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Jazz, pop, opera. You name it, Alicia Gianni can sing it.
It’s like what happened when the chocolate bar fell in a jar of peanut butter. Douce Ambience is a string trio with a new musical flavor that’s as tasty as a peanut butter cup.
Move over Kindle, real books are not dead yet. And one island artist has the authentic skills, tools and costume to prove it.
The word “collage” is from the French, a coller, meaning “to glue.” Kindergarten is a place where glue stands out in the memory.
If you happen to be feeling both bookish and peckish at once (and who doesn’t?), there’s an evening coming up that’s not to be missed.
Artist Aleah Chapin has been short-listed for the BP Portrait Award 2012 in London, one of the world’s most prestigious art prizes.
Polyphony, angular harmonies and intricate melodies.
“Welcome back my friends to the show that never ends. We’re so glad you could attend. Come inside! Come inside!”
t seems some Americans cannot travel to Africa without falling in love with its people.
Two award-winning documentary filmmakers from Clinton are in a race against the clock. Mark Dworkin and Melissa Young are in the final phases of completing their latest film, “Shift Change: Putting Democracy to Work.”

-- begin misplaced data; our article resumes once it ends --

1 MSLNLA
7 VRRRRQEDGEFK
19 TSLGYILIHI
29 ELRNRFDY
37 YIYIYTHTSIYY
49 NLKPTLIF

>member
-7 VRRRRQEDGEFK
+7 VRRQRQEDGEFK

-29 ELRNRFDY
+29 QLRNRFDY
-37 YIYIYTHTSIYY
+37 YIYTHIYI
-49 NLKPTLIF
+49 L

It all started in the wilderness.The couple went camping, and to occupy their time in the tent, they told each other stories. Inspired by the… Continue reading
Break out that fiddle, banjo or washboard, the Canote Brothers are island-bound. Twin Brothers Greg and Jere Canote have been taking advantage of their genetics for as long as they can remember; as Christmas elves tap dancing their way around the wishing well in the first grade, to their 13-year stint as the affable side-kicks on National Public Radio’s “Sandy Bradley’s Potluck.”
She looked around to see where in the world an army didn’t exist.
Whidbey Islanders are used to stars.
The high cost of gas threatened to slam the door on the return of an interactive art installation called “Doorgan.”
The vision is there.
FREELAND — You’re never too old for a kidney. That’s what doctors told Freeland resident Ivan Little when he went from being fit all of his life to suffering from kidney failure in the fall of last year.
They’re young, talented and numerous.
Whidbey artist Jerry Hill has been connected to Native American art forms ever since he bought his first knife at age 7 and carved his first mask. The summers of his childhood were spent exploring the regions of the Puget Sound, British Columbia and Alaska, where he soaked up the art and culture of the First Nations People.
Artistic lessons learned from fathers reveal themselves in their sons.